Always, parents said, the focus was on raising test scores, at the expense of everything else.
“Why are we working so hard for these test scores? No one could tell us the benefit,” Kemp said.
She decided the school simply wasn’t interested in serving middle-class families, she said. O’Donnell came to the same conclusion.
“DISD has given up on the middle class, and the middle class has given up on DISD,” O’Donnell said.
This is a bold claim. As a reporter, if you let someone say that, you’d best marshal some data to show me if that claim has any merit or if it’s merely the opinion of two women. Give me some perspective. In this story, that never happens. The only four data points in the 1,800-word story are these: more than 80 percent of Sanger students are economically disadvantaged, and 60 have limited command of English. Enrollment has grown from 490 kids in 2011 to 563 in 2013. There’s nothing about how test scores have improved or worsened. There’s nothing about how many middle-class kids attend Sanger — or other schools in the district. Nothing about whether that number has increased or decreased in recent years — or historically.
Some math: if 80 percent of the 563 kids at Sanger are economically disadvantaged, let’s say that means there are 112 middle-class kids. (I know. It’s rough. Just go with me.) One hundred and twelve kids might mean, what, 100 families? A handful, a small percentage, are disgruntled? That’s a front-page story? And what about test scores? Do we have any data on those?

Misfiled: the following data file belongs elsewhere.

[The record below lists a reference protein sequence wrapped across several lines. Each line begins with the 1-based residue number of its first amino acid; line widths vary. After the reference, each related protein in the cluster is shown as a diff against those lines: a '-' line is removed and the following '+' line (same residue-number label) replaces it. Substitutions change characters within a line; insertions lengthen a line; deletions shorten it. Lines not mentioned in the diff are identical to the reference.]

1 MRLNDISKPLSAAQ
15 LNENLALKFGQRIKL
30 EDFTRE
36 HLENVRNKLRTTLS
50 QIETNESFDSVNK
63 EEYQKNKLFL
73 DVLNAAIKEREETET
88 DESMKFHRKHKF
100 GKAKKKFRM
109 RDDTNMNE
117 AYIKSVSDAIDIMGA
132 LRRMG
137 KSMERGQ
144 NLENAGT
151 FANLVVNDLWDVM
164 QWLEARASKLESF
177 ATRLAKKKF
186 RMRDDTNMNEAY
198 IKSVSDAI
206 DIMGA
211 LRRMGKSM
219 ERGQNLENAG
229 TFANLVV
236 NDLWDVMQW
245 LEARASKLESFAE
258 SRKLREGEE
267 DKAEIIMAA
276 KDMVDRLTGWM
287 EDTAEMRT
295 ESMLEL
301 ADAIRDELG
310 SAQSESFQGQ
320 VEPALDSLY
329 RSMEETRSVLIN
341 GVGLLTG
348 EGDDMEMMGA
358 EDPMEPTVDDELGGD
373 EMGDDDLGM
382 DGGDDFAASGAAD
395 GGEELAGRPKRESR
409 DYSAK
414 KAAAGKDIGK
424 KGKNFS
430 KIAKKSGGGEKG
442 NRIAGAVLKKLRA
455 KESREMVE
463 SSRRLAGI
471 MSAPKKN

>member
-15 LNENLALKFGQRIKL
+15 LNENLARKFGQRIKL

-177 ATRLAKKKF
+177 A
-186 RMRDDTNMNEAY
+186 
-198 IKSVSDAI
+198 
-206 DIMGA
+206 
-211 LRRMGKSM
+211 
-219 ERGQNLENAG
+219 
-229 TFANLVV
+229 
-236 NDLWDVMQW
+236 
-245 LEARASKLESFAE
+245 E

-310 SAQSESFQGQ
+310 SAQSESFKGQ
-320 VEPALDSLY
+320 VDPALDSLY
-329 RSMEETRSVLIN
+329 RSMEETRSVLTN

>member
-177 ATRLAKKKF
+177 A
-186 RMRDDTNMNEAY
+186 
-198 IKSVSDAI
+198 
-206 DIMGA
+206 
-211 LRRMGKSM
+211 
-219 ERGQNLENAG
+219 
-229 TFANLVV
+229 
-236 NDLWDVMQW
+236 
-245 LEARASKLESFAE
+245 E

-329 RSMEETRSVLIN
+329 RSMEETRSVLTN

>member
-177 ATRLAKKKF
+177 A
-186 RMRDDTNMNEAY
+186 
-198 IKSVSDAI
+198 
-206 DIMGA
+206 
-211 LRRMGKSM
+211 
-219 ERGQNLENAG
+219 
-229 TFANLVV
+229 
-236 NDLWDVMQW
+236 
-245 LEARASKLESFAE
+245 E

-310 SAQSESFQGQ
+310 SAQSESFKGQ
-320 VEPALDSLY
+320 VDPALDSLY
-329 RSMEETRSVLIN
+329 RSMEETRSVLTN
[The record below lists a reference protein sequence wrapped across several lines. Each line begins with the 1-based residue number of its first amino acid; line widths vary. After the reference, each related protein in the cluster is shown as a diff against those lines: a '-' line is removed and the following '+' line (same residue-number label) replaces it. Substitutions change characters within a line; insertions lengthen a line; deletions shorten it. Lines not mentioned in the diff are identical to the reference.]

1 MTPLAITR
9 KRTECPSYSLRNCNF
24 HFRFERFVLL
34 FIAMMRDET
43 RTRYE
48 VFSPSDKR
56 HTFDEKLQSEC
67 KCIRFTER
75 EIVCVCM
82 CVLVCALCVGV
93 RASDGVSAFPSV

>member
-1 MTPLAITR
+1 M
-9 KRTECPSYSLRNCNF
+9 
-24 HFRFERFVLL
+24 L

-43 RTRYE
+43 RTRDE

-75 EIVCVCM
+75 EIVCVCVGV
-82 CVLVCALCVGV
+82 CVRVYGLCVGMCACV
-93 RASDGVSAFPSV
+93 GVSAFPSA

O’Donnell said standardized tests and the way they’re scored have changed, making it difficult to track progress over many years. In any case, it’s clear that Sanger is not up to par with DISD’s best elementary schools, she said.
She said it’s clear that Sanger is not up to par? Then how about some data comparing Sanger to other elementary schools? That would be nice. Nowhere in the 1,800 words do those data show up. Instead, interestingly, Bush follows the preceding sentence with this one:
This year, the school met state academic standards and earned distinction for student progress when compared with similar schools.
Whoah. The school earned distinction for progress? That doesn’t sound clear to me at all. So why let O’Donnell say it? Much of the story is filled with such contradictions. I’m so angry that I’m now typing with my fists, so let’s lay out a few of these he-said-she-said moments.
Others who once joined [O’Donnell and Downer’s] movement for Sanger have turned to private schools. Some remained believers in Sanger and DISD. The problem wasn’t with Sanger, they suggest. It was with O’Donnell and Downer.
So “others” disagreed with “some.” Interesting. Curious. I wonder what “many” think. Oh, right here:
[M]any Sanger parents believe the school does reach out to the middle class. Kelly Clayton’s son has just started kindergarten at Sanger, and the family loves the school. “There’s a wonderful sense of community with people in the neighborhood,” she said.
Hang on. Just hang the eff on, here. “Many” parents believe the school reaches out to the middle class, and yet Bush lets two ladies who disagree drive the entire narrative?
I don’t know what’s going on here, but it’s not good journalism. Bush covers Dallas City Hall, where O’Donnell works. I’ve always thought he was a good reporter. So this story makes me scratch my head. Because it looks to me like he just jumped on O’Donnell’s side, strapped on a pair of blinders, and wrote a story whose plot he’d become married to long before he conducted a single interview. I hope that’s not the way he covers his usual beat.
As for the newspaper as a whole and the editors there who should have asked for more reporting and, no matter what, given this small story less prominent play, like I said, surely the News doesn’t have an anti-DISD institutional bias.
I’m being sarcastic. I think it does.
Update: Here’s how you can show some love for Sanger.